Another Example of How Social Media Can Help Law Enforcement Solve Crime in Massachusetts

Today’s Lawrence Eagle Tribune report by Douglas Moser shows just how powerful a tool Social Media can be to law enforcement and to me as a Massachusetts Criminal Defense Lawyer. Moser wrote about a fight that broke out two nights ago at a basketball game between Methuen and Haverhill. Apparently the catalyst for the incident was texting and tagging following last Saturday’s Methuen, Haverhill hockey game. One Haverhill player took credit for hitting a Methuen player during the game. The incident may or may not have happened but nevertheless this person apparently followed up by “tagging” the Methuen student with threats. That same night a Haverhill girl claimed to have been struck by a Methuen girl at that game. Following the game tweets started to fly. Threats of retaliation targeting the Methuen, Haverhill basketball game were tweeted. Haverhill police got wind of the potential for problems and responded by beefing up their presence at the game. Sure enough, as the game progressed the tweeting exchanges intensified culminating in fights behind the school in a parking lot. In all, seven arrests were made. Six of the people arrested were charged with Disorderly Conduct. The seventh defendant was charged with Assault and Battery by Means of a Dangerous Weapon. The cases are pending in the Haverhill District Court.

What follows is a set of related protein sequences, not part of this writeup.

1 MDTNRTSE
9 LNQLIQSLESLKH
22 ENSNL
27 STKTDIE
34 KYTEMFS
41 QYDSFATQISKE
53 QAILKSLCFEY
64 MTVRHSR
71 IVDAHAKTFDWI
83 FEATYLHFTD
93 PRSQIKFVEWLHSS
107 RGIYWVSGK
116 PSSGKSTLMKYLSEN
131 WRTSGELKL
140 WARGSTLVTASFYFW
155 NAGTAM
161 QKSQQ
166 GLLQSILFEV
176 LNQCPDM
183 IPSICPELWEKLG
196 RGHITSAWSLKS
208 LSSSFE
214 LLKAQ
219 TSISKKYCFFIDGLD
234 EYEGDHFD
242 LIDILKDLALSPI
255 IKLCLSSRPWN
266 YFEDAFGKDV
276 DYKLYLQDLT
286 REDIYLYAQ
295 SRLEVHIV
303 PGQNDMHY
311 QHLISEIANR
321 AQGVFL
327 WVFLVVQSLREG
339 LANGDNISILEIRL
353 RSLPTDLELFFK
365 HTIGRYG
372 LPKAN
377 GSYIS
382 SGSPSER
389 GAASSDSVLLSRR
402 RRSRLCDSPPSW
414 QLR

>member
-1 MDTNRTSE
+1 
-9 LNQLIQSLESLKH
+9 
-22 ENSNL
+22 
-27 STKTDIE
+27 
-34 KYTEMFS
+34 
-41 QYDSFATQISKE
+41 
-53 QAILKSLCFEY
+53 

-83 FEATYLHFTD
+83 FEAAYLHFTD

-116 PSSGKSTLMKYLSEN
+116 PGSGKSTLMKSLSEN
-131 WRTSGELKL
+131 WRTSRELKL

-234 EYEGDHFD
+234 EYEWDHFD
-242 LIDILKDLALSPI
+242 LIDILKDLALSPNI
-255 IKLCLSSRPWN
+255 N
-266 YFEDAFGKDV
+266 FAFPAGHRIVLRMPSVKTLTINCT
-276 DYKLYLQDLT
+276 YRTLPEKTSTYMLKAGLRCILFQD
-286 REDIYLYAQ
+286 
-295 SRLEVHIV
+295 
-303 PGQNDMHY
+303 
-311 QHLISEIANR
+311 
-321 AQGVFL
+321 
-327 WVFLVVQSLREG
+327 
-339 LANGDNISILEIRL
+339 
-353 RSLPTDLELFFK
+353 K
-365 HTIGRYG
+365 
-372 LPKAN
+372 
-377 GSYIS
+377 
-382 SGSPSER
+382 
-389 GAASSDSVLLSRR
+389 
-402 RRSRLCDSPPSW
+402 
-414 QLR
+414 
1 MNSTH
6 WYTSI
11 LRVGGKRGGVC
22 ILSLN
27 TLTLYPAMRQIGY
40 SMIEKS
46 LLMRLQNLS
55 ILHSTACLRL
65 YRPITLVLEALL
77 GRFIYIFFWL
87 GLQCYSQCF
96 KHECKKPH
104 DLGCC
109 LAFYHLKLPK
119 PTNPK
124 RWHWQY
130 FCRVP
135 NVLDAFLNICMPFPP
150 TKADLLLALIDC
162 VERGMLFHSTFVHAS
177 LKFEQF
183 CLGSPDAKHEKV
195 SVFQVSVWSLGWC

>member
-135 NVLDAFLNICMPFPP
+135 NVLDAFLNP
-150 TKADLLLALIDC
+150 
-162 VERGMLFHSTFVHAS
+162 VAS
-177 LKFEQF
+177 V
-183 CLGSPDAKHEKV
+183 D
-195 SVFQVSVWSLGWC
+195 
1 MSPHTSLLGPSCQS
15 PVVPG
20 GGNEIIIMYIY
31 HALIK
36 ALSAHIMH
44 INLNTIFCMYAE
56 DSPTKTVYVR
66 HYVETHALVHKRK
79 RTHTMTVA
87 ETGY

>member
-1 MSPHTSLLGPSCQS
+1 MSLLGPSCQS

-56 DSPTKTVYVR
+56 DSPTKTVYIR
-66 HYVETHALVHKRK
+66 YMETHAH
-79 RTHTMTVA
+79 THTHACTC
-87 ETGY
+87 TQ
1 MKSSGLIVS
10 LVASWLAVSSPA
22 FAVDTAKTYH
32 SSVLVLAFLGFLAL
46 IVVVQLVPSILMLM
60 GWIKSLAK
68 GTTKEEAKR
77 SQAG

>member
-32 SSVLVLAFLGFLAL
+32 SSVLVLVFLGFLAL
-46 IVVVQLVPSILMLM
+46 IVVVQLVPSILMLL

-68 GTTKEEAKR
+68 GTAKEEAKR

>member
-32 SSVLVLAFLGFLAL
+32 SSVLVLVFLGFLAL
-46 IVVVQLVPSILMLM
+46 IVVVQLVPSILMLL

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It seems like any time I open a newspaper I read about someone using the Social Media in a manner that lands that person in trouble. This article perfectly illustrates just how stupid aggressive texting can be. Take for instance the Haverhill hockey player who was tagging the Methuen student with threats. That action in and of itself is a crime in Massachusetts known as Threatening to Commit a Crime or Threats. The flurry of threats of retaliation are criminally actionable in Massachusetts as well. I am willing to bet that there are several people attending these schools who have tweeted material constituting an admission to involvement in the fights. That could land them in hot water. People, especially younger people just don’t get it. A screen shot of the inculpatory tweets can suffice to launch a criminal investigation. As I have said on numerous occasions, don’t put anything in writing. Nothing good comes from it and at times your own written words can spell doom for your criminal case.

So what’s going to happen to the defendants in this case? Probably not much if they are properly represented. A dismissal with courts costs, pretrial probation or diversion prior to arraignment are all possibilities. None of this however would have happened had it not been for the nonsense tweeting/texting that followed the hockey game.

The Law Offices of Stephen Neyman, PC has defended people accused of committing crimes throughout Massachusetts. We defend all crimes. Call us at 617-263-6800 or send us an email to discuss your case. We know that we can help you achieve the best result possible.